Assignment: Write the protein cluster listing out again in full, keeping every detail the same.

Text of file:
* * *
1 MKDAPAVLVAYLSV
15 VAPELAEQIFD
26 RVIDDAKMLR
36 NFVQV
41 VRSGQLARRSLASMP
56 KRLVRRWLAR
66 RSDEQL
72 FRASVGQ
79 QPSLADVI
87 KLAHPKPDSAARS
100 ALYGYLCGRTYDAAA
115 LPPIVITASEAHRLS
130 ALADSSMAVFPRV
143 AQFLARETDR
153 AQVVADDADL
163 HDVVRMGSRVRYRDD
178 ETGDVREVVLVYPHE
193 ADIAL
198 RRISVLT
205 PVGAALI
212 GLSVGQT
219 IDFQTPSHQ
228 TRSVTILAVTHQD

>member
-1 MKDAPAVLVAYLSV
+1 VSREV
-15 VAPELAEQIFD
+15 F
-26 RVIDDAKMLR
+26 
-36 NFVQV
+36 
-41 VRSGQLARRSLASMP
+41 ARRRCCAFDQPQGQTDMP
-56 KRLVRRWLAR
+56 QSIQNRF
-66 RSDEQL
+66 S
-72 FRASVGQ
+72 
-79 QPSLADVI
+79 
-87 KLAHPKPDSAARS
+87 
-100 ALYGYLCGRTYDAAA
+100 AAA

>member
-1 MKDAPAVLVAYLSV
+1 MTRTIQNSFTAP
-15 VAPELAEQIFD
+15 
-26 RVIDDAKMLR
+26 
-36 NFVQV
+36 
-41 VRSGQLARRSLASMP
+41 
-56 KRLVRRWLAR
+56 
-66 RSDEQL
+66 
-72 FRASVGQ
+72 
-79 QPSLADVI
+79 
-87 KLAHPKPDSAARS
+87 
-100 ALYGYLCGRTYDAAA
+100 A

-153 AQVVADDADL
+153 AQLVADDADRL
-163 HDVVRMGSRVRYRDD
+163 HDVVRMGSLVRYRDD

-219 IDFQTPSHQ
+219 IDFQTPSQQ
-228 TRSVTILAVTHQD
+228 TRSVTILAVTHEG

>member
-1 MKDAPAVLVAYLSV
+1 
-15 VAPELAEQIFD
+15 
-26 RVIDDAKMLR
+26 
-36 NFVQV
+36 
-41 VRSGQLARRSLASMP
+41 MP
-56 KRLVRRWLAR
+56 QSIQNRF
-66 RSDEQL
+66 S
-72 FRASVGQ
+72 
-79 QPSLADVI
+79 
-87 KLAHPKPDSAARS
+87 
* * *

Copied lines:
1 MKDAPAVLVAYLSV
15 VAPELAEQIFD
26 RVIDDAKMLR
36 NFVQV
41 VRSGQLARRSLASMP
56 KRLVRRWLAR
66 RSDEQL
72 FRASVGQ
79 QPSLADVI
87 KLAHPKPDSAARS
100 ALYGYLCGRTYDAAA
115 LPPIVITASEAHRLS
130 ALADSSMAVFPRV
143 AQFLARETDR
153 AQVVADDADL
163 HDVVRMGSRVRYRDD
178 ETGDVREVVLVYPHE
193 ADIAL
198 RRISVLT
205 PVGAALI
212 GLSVGQT
219 IDFQTPSHQ
228 TRSVTILAVTHQD

>member
-1 MKDAPAVLVAYLSV
+1 VSREV
-15 VAPELAEQIFD
+15 F
-26 RVIDDAKMLR
+26 
-36 NFVQV
+36 
-41 VRSGQLARRSLASMP
+41 ARRRCCAFDQPQGQTDMP
-56 KRLVRRWLAR
+56 QSIQNRF
-66 RSDEQL
+66 S
-72 FRASVGQ
+72 
-79 QPSLADVI
+79 
-87 KLAHPKPDSAARS
+87 
-100 ALYGYLCGRTYDAAA
+100 AAA

>member
-1 MKDAPAVLVAYLSV
+1 MTRTIQNSFTAP
-15 VAPELAEQIFD
+15 
-26 RVIDDAKMLR
+26 
-36 NFVQV
+36 
-41 VRSGQLARRSLASMP
+41 
-56 KRLVRRWLAR
+56 
-66 RSDEQL
+66 
-72 FRASVGQ
+72 
-79 QPSLADVI
+79 
-87 KLAHPKPDSAARS
+87 
-100 ALYGYLCGRTYDAAA
+100 A

-153 AQVVADDADL
+153 AQLVADDADRL
-163 HDVVRMGSRVRYRDD
+163 HDVVRMGSLVRYRDD

-219 IDFQTPSHQ
+219 IDFQTPSQQ
-228 TRSVTILAVTHQD
+228 TRSVTILAVTHEG

>member
-1 MKDAPAVLVAYLSV
+1 
-15 VAPELAEQIFD
+15 
-26 RVIDDAKMLR
+26 
-36 NFVQV
+36 
-41 VRSGQLARRSLASMP
+41 MP
-56 KRLVRRWLAR
+56 QSIQNRF
-66 RSDEQL
+66 S
-72 FRASVGQ
+72 
-79 QPSLADVI
+79 
-87 KLAHPKPDSAARS
+87 